How COVID-19 is changing the way we work: Processes

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In a previous post (linked here) I discussed how the workplace is changing in the current climate from the perspective of People. In a future post I'll look at Technology, and here I’ll have a quick look at Processes.

II - Processes

We’ve all been on a video or conference call when everyone starts talking over each other. Certainly the Zoom meetings that we are now all joining with family and friends can go that way, and that’s often part of the fun.

But in the work environment, we’re recognizing that in order to get the most from a call we need to think a little about how we’re running the meeting. We can have a lot of fun and valuable connecting time while on video calls, but as I mentioned in the prior post there is a bandwidth issue on a video or conference call - only one conversation can be handled at once. So when running a meeting we need to be crisp when it comes to addressing not just the topic at hand but also the amount of side conversations, especially those which are truly valuable. Using the “raise hand” feature goes a long way to help this, and it is then up to the meeting organizer to think about how they are running the call. It’s no longer good enough to set a rough agenda and see how the conversation goes, allowing it to meander off-topic; instead, the meeting organizer has an even greater role in consciously running the call, and ensuring that everyone present recognizes the effort required to stay on track.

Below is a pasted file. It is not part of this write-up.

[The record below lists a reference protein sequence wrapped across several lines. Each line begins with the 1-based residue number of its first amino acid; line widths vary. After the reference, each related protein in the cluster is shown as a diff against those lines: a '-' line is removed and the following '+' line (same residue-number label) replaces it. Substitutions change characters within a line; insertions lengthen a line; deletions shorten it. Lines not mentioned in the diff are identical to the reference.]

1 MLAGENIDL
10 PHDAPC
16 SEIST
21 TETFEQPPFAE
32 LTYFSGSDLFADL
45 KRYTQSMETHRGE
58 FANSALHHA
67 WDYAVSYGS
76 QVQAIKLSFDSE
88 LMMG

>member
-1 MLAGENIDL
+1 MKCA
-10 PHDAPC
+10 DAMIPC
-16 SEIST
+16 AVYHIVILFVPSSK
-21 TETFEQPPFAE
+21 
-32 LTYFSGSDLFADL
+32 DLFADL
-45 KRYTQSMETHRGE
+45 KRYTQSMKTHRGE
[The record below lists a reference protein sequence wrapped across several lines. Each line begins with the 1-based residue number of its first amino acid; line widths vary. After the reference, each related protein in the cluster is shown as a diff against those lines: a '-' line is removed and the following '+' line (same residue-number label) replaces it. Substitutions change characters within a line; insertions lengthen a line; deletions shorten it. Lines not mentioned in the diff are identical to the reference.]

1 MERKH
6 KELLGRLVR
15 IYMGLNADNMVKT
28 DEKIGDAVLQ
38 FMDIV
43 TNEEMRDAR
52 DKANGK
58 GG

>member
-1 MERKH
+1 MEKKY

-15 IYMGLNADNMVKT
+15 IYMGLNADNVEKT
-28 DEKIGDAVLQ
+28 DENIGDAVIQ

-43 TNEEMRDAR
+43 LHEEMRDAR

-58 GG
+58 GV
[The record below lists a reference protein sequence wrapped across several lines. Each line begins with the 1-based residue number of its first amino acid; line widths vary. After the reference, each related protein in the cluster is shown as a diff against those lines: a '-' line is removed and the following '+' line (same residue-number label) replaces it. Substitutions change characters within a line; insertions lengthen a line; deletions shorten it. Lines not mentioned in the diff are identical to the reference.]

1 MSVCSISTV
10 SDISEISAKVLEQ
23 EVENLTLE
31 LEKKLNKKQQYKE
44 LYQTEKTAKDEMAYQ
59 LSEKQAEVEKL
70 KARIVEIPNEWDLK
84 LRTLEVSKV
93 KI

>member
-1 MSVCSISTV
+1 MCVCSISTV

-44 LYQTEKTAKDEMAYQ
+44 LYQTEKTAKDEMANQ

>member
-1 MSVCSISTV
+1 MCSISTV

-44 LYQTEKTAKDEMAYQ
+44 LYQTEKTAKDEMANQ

Meanwhile in regulated industries, we need to be sure that we continue to follow our control frameworks, and not get loose in how we manage risk and compliance issues. How much have these changed simply by having everyone remote? Hopefully not a great deal, but the need to remain operationally compliant and manage risk both remain, and policies and procedures may need to be adapted in order to remain at the correct risk posture. A review of security practices would be an important and pressing need in the coming weeks to ensure that companies haven’t introduced new risks or accidentally broken existing policies by working remotely, e.g, using home-based internet connections rather than VPN, or handling company communications and collaboration on a platform not previously approved. You may need to address whether these have been tight enough anyway - if you’re using, say Office365, do you enforce a process that all company-related instant messaging is handled through Outlook Web App/Lync, or are there important conversations taking place via native SMS texting on people’s mobile phones?

Regarding new risks - this was highlighted a few days ago when the UK government shared a screenshot of their first all-digital cabinet meeting. As with our own video calls, it was illuminating to see people’s home office setups - but it probably wasn’t a great idea to also show the Zoom Meeting ID. In the need to find new ways to work, we still need to be aware of how we might be impacting our normal processes. Has your CISO or compliance team signed off on whether your new tools allow for the right level of encryption, for example? And in the light of some of the recent stories concerning data security, how much of your corporate decision-making will now be shared with third-parties that you hadn’t previously considered? As a former colleague and CISO Randy Herold recently noted, “if you’re not paying for the app then you are the app” - perhaps fine for personal use but certainly raises flags at the enterprise level.